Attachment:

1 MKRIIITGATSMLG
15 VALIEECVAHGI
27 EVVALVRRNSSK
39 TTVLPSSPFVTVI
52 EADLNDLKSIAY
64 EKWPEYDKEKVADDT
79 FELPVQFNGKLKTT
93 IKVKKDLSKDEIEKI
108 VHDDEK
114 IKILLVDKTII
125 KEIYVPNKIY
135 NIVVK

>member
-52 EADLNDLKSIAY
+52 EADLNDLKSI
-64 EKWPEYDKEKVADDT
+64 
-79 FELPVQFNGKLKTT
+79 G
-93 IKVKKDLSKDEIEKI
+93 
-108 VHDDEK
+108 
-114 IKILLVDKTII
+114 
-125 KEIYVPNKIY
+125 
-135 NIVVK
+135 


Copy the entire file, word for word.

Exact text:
1 MKRIIITGATSMLG
15 VALIEECVAHGI
27 EVVALVRRNSSK
39 TTVLPSSPFVTVI
52 EADLNDLKSIAY
64 EKWPEYDKEKVADDT
79 FELPVQFNGKLKTT
93 IKVKKDLSKDEIEKI
108 VHDDEK
114 IKILLVDKTII
125 KEIYVPNKIY
135 NIVVK

>member
-52 EADLNDLKSIAY
+52 EADLNDLKSI
-64 EKWPEYDKEKVADDT
+64 
-79 FELPVQFNGKLKTT
+79 G
-93 IKVKKDLSKDEIEKI
+93 
-108 VHDDEK
+108 
-114 IKILLVDKTII
+114 
-125 KEIYVPNKIY
+125 
-135 NIVVK
+135 